Construction Recruiter Reveals Secrets to Hiring Top Management Talent

Construction recruiter reveals secrets to hiring top management talent. Most contractors are great at putting buildings together but are poor at selecting talent. Overcome this deficit with the secrets given in this article.

(PRWEB) May 13, 2005 -- When it comes to hiring top management talent in the construction industry, the concepts are very simple to understand. It's just a matter of doing those things that win the most desirable candidates to your team. "It really is that simple," says Scott Love, founder of the Construction Leadership Institute, a retained executive search firm specializing in senior level recruiting for construction companies. "But the problem is that most people never take the time to find out what really motivates the candidate."

Love says that there are four critical steps to make your company more appealing to the talent that everyone else is chasing after. In an increasingly competitive market, you need to think out of the box and focus on how you can serve the prospective candidate pool.

1. Get clear on the uniqueness of your organization and the opportunities within it. Love states that most construction companies miss the mark when it comes to this because they've never taken time to look at their hiring process from a marketing perspective. "Marketing is all about differentiation, so you need to find out what is different about your firm and what is different about the experience that a recent graduate or seasoned manager will feel when working there." Love recommends talking to existing managers and employees and getting their feedback through confidential surveys. Ask them why they joined, why they stay, and if there was one bit of information that they could pass on to a prospective candidate, what would it be?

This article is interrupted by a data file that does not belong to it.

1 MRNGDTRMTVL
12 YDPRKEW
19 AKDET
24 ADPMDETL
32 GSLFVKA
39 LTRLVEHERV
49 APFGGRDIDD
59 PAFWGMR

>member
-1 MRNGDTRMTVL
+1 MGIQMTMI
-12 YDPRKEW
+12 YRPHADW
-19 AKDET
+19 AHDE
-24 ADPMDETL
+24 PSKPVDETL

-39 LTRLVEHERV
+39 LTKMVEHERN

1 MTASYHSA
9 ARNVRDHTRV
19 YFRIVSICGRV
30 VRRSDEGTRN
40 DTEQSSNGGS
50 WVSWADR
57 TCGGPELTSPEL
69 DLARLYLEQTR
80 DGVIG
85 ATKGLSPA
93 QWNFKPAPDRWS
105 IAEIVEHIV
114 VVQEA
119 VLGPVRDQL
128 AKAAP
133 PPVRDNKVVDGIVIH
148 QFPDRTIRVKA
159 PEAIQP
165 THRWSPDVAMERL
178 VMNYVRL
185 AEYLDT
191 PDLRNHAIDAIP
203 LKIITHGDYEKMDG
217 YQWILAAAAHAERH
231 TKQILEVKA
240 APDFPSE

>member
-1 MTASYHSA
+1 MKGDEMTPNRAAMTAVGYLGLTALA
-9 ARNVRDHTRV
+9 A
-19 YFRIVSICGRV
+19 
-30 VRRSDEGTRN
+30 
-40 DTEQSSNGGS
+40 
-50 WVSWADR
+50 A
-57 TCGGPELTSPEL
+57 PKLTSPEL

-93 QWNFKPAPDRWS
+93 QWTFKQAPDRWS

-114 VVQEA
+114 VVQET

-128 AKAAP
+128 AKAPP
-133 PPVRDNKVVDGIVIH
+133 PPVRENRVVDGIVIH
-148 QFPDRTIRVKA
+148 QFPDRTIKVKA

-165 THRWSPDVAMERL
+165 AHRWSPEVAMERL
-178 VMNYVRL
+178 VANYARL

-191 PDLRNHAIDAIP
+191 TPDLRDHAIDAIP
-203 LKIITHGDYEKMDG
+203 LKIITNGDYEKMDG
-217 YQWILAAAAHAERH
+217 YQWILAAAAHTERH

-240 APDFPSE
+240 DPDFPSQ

2. Find out from the candidate what motivates him or her beyond compensation and show how your company can deliver on those desires. Find out what the top three things are that they would need to see in an opportunity (outside of compensation) and present your prospective position in those terms. Love sums it up by saying, "Don't sell your company based on why you joined it or why you find it appealing. Instead, find out why someone else would join it, and show them that your opportunity will help them achieve what they really want. Remember, it's not about you. It's about them."

3. When the candidate transitions, stay with them. At the time they turn their notice in, they are susceptible to changing their minds and taking a counteroffer to. "That's the most critical time of the whole deal and the time that they need to build positive relationships with as many future colleagues as possible." Love says that the mistake most employers make is to assume that the deal is closed when the candidate accepts the offer. "It's not closed until they show up, and even then sometimes it's not really closed."

4. Love says to tell stories of how a future colleague is experiencing what that prospect wants to experience. Tell success stories which validate that the motivations of the candidate can be realized within your company. "Credibility is built on specificity. If you back it up with factual evidence, such as stories, then it's not your opinion but an irrefutable fact. If you tell them your opinion, then it loses credibility. But if you say, 'Let me tell you about one of our senior level executives and how he is doing what you are telling me is important to you,' then you win them over completely."

Love is also the author of two books on recruiting and writes a nationally syndicated leadership column called 'Leading to Win." He conducts senior-level searches within the construction industry and speaks professionally at corporate and association meetings on leadership, rain-making, and building authentic employee motivation. He can be reached at 828-225-7700 or at www.constructionleadership.com.

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Source :  http://www.prweb.com/releases/2005/5/prweb239297.htm